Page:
EVERY day in the UK, 45 children under the age of five are admitted to hospital following a serious fall, data shows.
While slips and trips are to be expected, more serious falls can lead to head injuries which could have a lifelong impact, the Child Accident Prevention Trust (CAPT) states.
In the US, it’s estimated that 2.2million children aged 14 and under are treated at emergency rooms for falls, data from Stanford Children’s states.
Falls aren’t just a risk for babies though and older children are still prone to them.
Data from the CAPT shows that each year around 27,000 children aged 5-14 are admitted to hospital after a fall.
Sometimes, falls just can’t be prevented and one first aider has revealed the five red flags you need to look out for if your little one suffers one.
Expert and CEO of Tiny Hearts, Nikki Jurcurtz said: “It’s so important that you know how to assess your little one if they’ve had a fall.
“Some of the serious signs and symptoms of a fall can be so subtle.
“The first thing you need to determine is how serious the fall is.
“Some really great ways to do that is by looking for the following red flags that would indicate whether your little one has had a severe fall.”
- Any loss of consciousness (even for a short time)
- Fall more than double their height
- They vomit more than once
- Unequal pupil size
- Any fluid from their nose or ears.
If you do see any of these signs you need to call emergency services straight away and get your little one seen, the expert added.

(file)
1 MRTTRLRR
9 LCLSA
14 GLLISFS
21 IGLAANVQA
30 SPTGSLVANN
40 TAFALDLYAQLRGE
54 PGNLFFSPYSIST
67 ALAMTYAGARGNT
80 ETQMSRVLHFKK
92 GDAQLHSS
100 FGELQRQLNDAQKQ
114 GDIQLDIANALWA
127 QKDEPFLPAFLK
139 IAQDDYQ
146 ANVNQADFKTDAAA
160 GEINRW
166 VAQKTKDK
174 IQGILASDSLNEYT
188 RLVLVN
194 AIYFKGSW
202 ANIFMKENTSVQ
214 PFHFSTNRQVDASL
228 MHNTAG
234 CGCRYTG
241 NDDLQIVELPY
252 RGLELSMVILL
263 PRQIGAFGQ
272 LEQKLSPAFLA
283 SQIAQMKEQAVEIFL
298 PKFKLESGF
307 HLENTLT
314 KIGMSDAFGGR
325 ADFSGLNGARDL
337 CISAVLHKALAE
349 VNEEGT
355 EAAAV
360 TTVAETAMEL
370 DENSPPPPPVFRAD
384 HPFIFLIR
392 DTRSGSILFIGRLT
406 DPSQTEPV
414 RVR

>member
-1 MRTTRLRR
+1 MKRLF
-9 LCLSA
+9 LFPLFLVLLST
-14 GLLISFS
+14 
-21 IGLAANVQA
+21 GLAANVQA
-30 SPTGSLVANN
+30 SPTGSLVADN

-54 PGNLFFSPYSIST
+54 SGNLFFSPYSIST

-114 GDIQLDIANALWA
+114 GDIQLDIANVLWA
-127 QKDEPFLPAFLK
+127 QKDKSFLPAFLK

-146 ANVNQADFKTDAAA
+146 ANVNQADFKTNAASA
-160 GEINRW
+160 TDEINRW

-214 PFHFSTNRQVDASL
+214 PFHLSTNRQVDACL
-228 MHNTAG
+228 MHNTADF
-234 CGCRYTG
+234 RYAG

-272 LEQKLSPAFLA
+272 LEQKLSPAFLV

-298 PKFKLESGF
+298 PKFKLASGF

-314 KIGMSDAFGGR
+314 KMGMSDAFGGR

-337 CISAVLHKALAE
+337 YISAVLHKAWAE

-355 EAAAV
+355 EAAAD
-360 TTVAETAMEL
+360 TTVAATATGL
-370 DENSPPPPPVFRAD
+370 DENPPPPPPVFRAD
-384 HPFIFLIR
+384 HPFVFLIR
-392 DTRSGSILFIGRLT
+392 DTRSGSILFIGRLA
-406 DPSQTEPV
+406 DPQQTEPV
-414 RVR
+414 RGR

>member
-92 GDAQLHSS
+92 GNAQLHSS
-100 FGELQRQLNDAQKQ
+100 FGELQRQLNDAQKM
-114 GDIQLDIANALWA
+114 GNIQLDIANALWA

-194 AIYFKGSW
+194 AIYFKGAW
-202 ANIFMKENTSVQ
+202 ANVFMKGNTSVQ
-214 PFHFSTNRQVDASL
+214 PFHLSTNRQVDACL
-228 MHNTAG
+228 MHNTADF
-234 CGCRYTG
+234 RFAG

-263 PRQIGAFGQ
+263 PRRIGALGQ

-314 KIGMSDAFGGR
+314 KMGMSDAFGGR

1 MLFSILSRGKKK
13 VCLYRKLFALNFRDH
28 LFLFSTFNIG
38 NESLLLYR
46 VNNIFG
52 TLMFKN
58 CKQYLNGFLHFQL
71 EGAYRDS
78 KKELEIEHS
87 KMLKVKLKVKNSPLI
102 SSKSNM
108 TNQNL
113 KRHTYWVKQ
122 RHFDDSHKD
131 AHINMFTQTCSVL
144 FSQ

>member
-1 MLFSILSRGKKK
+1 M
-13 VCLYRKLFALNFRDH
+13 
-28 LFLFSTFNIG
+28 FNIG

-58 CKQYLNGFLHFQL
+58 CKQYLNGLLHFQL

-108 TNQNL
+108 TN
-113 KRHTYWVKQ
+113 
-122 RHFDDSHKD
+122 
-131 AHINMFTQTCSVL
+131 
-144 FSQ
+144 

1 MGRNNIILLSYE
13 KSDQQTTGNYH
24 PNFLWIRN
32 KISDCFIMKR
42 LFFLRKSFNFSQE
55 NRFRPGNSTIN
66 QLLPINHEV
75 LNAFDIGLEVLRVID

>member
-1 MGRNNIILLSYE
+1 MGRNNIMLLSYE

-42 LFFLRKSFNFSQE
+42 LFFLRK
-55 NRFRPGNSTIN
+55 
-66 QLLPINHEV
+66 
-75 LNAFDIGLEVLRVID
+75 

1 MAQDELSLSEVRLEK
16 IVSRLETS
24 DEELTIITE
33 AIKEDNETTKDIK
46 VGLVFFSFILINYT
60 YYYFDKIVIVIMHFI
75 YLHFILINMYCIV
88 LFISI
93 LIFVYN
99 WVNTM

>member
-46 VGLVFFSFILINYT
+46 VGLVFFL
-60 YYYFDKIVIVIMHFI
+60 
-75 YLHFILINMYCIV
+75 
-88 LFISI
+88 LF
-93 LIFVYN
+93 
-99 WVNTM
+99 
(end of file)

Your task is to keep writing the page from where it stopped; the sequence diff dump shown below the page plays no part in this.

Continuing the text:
Experts at CAPT said because serious falls can result in head injuries, they are one of the most traumatic and devastating accidents a baby or child can have.
“In a worst case scenario, a child can suffer from learning disabilities and personality changes. The consequences can last for a lifetime and affect the whole family,” they said.
When it comes to keeping kids safe around the house, the experts said you should fit safety catches or locks to doors and restrictors onto windows.
The guidance states that you should also keep furniture like beds and sofas away from windows to prevent children from climbing and reaching them.
While this is key for older children, the experts said that babies are also prone to falls despite not being mobile.
“Even very young babies can wriggle and the soft spot in their skull – the fontanelle – means they’re at greater risk of a serious head injury if they fall.
“This soft spot closes at different times, but generally takes a couple of months to fully close and protect the baby’s brain,” they said.
They advised that parents should always change nappies on the floor and to keep any bouncy chairs on the floor, rather than keeping them on a table or a work surface.
You should never leave a baby unattended on a bed or a changing table, they added.